The sign on their Myspace says Asheville, North Carolina, but King Tut’s pyrotechnic psychedelia might be more at home in Scandinavia. An understated yet frenetic fusion of acoustic instrumentation and electro beats, Tut are perhaps closer to Sigur Ros or even Aussie improvisationalists Architecture in Helsinki, than American contemporaries ‘Explosions in the Sky’. From Appalachian guitars plucked over heavily sampled vocals on ‘Alone Together’, to cathedral electronica on ‘Luke’s Hymn’ – a slow-burning forest fire of a track, reminiscent of Agaetis Byrjun’s ‘Staralfur’, to the shoegaze theatre of ‘Somehow I Found You’, and the 8bit electroclash of ‘The Ocean of Motion’, Tut’s debut album ‘Chopping Wood and Carrying Water’ is an acid mouthful of fruity originality.
King Tut are Mark Boyd and Drew Veres, school friends out of Bay Village, Cleveland, who’ve taken time off from college to live and play music together. Tut are currently signed to Amaro Dolce, a tiny Boston indie label. Their upcoming album will be the label’s debut release. In July 2006 the boys struck out for Asheville, NC; a manicured Tuscany of the Mid-East, drawn by the area’s artistic community and outstanding natural beauty. The ‘self-consciously amateur’ music that’s emerged since, and from months before spent trading loops in isolation, is a complex fusion of folksy improv and electronic experimentalism. ‘Chopping Wood and Carrying Water’ was laid down in bedrooms, dorms and college studios, in Garageband on an aging Macintosh; while Mark and Drew worked minimum-wage jobs to fund recording. The album’s rustic origins, its stylistic variety, raw layered harmonies, and epic refrains (Mark calls them ‘Peak Moments’), bring to mind Mirah’s collaboration with Ginger Brooks Takahashi, 2003’s ‘Songs from the black Mountain Music Project’; and indeed Carrying Water shares the sizzling fury of Phil Elverum’s discordantly thrilling Microphones productions. Says Mark of such moments – “When it’s done right it’s a kind of holy thing to me, it really reaches out to you and into you and surrounds you and you just understand. There is a clear open channel of communication between you and the musician and it’s beautiful.”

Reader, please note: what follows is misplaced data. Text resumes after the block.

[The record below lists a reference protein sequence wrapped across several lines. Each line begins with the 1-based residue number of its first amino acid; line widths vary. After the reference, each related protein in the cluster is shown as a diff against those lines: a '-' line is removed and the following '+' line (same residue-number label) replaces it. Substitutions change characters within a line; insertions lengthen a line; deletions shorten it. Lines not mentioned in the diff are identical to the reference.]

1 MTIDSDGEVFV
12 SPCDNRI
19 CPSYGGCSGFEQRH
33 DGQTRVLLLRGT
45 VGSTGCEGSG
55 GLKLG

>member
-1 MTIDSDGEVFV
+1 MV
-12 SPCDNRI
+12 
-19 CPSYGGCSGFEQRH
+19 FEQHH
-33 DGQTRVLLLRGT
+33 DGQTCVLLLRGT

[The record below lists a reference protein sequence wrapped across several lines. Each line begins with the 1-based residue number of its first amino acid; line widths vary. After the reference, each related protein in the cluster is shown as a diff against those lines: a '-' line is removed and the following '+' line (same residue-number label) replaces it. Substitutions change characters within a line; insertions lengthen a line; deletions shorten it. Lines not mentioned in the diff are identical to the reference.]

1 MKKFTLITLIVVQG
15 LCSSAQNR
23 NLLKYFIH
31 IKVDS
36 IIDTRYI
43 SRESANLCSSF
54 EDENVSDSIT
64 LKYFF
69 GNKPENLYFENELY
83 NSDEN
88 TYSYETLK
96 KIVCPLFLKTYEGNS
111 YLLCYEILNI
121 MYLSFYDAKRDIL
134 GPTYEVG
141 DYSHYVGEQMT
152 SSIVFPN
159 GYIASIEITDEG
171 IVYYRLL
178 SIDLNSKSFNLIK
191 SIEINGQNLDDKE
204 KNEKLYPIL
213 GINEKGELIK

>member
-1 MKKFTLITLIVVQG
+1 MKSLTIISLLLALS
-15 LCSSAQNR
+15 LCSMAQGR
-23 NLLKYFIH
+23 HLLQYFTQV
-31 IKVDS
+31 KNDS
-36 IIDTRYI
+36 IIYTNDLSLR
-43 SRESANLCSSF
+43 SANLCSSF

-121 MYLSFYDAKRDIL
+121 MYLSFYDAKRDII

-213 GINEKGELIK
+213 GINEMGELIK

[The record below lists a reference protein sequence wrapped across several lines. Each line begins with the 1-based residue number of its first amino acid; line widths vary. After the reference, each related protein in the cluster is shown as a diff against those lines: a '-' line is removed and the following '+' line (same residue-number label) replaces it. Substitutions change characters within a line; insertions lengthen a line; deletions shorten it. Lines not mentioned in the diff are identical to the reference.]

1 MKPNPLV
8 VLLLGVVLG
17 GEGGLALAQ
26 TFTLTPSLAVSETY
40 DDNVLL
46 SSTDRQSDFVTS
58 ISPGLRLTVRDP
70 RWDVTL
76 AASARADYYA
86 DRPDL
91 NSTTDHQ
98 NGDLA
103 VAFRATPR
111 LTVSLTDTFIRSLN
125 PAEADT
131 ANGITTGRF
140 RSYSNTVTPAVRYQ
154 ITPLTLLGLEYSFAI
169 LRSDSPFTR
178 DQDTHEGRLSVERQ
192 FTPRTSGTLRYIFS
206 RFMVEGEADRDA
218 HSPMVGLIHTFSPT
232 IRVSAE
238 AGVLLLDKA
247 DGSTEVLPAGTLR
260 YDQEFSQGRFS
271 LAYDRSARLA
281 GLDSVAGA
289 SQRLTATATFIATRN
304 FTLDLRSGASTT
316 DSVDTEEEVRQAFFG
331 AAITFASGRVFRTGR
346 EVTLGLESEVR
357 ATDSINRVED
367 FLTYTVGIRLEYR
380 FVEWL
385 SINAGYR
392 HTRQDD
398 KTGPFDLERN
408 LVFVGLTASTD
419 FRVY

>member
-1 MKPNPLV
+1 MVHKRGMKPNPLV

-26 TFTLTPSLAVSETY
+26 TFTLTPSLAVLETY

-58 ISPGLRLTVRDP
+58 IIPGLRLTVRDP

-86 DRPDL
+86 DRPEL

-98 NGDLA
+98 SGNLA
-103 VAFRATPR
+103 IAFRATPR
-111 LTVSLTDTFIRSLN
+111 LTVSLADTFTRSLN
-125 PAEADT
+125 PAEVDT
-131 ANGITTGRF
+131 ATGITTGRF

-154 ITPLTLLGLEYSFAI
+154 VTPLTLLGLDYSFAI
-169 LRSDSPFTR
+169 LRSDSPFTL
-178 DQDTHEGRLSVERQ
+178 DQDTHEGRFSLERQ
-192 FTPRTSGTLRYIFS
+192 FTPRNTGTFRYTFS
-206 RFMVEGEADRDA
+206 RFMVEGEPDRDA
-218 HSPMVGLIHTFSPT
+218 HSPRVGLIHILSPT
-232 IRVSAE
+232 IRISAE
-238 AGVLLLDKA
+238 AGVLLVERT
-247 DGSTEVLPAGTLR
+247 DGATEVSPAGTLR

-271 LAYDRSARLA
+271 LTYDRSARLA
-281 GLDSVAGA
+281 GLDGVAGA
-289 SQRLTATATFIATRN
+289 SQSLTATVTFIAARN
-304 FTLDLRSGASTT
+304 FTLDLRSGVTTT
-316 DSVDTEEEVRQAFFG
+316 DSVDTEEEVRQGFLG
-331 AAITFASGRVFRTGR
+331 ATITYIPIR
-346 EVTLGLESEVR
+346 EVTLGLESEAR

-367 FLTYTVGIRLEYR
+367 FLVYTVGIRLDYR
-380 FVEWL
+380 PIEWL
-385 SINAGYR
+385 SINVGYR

There’s so much variety here that it’s hard to draw general comparisons, but fans of Mogwai, Broken Social Scene and even Grandaddy should all find something to enjoy. Likely to draw attention are the album’s spare but intricate drum loops. Drew cites the influence of everyone from John Stanier, to JoJo Mayer and Thelonius Monk. “A good drummer is able to sing through his instrument and compliment the parts of his fellow musicians. John Coltrane is a personal favorite. He literally sings through the tenor saxophone. His playing has influenced me to really hear the tonal qualities of the drum set and fit them with the guitar lines to create a fuller more distinct sound for a song.”
Tut have arrived at an understanding of the contemporary music market that often eludes more established acts. Aware that obscurity is a far greater threat to young artists than piracy, the band have gone beyond using MySpace (where Analogue heard first heard them), and set about directly emailing songs to a growing list of fans. Mark is particularly positive about P2P, “I love peer to peer sharing. I think it’s got corporate big guys in a bundle and that’s great. At least some of the reason people don’t buy records any more is that they know it’s not going to the band. Why should we require people to toss some paper with imaginary value into our hat? Music has real value. Emotions have real value. That’s what matters.”
I ask him to explain how the birth of the net and the drawn out passage of the ‘industry’ proper have affected the bands promotional decisions.
“Being able to spread music so easily and to such a large audience is a beautiful thing. We have the ability to play our music for someone on the other side of the world, by just clicking away from the comfort of our own home. As for the death of the major labels? Well it’s about fucking time… It’s so easy for people to overlook one of the true meanings of making music, self expression. The idea that there are corporate know-it-alls deciding what the general public should be listening to is a joke. Now there’s finally a way for damn good musicians to get their music out, and it has these big types on edge.”
Mark is similarly dismissive of Radiohead’s latest foray into digital marketing, ‘In Rainbows’.
“I think what Radiohead did was great, but it’s by no means revolutionary. Big bands in Japan and other countries had done this years before, figuring that if people like them enough, they’ll buy the CD, but they’ll definitely go to see them in concert.”
King Tut are the kind of band we’re seeing more and more right now; a potpourri of influences, keener on developing as musicians than aspiring to a traditional major label recording career. With independent releases this year from everyone from M.I.A to Prince and indeed Radiohead; the group’s independence shouldn’t prevent them from making a splash deserved by this fiery, original and charming release.
It might be a while before they tour, but King Tut release their album ‘Chopping Wood and Carrying Water’ (title taken from ‘Be Here Now’) soon. If you’re in the neighbourhood of Asheville, you would do well to catch them. Otherwise, hit the band up for demos at firstname.lastname@example.org or check out their new material on MySpace.